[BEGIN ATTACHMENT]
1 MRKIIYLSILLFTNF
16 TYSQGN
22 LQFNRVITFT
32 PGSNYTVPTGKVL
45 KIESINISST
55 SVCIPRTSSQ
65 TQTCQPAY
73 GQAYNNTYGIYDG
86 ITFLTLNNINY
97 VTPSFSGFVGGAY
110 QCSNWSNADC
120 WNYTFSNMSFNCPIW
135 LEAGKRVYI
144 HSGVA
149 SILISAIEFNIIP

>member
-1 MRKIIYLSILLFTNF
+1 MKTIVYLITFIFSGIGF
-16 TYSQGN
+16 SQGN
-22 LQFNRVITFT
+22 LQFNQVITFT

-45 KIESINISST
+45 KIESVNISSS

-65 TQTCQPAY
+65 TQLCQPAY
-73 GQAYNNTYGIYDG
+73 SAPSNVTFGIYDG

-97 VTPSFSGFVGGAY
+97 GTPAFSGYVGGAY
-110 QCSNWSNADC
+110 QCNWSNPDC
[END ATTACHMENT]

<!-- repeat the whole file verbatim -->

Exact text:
1 MRKIIYLSILLFTNF
16 TYSQGN
22 LQFNRVITFT
32 PGSNYTVPTGKVL
45 KIESINISST
55 SVCIPRTSSQ
65 TQTCQPAY
73 GQAYNNTYGIYDG
86 ITFLTLNNINY
97 VTPSFSGFVGGAY
110 QCSNWSNADC
120 WNYTFSNMSFNCPIW
135 LEAGKRVYI
144 HSGVA
149 SILISAIEFNIIP

>member
-1 MRKIIYLSILLFTNF
+1 MKTIVYLITFIFSGIGF
-16 TYSQGN
+16 SQGN
-22 LQFNRVITFT
+22 LQFNQVITFT

-45 KIESINISST
+45 KIESVNISSS

-65 TQTCQPAY
+65 TQLCQPAY
-73 GQAYNNTYGIYDG
+73 SAPSNVTFGIYDG

-97 VTPSFSGFVGGAY
+97 GTPAFSGYVGGAY
-110 QCSNWSNADC
+110 QCNWSNPDC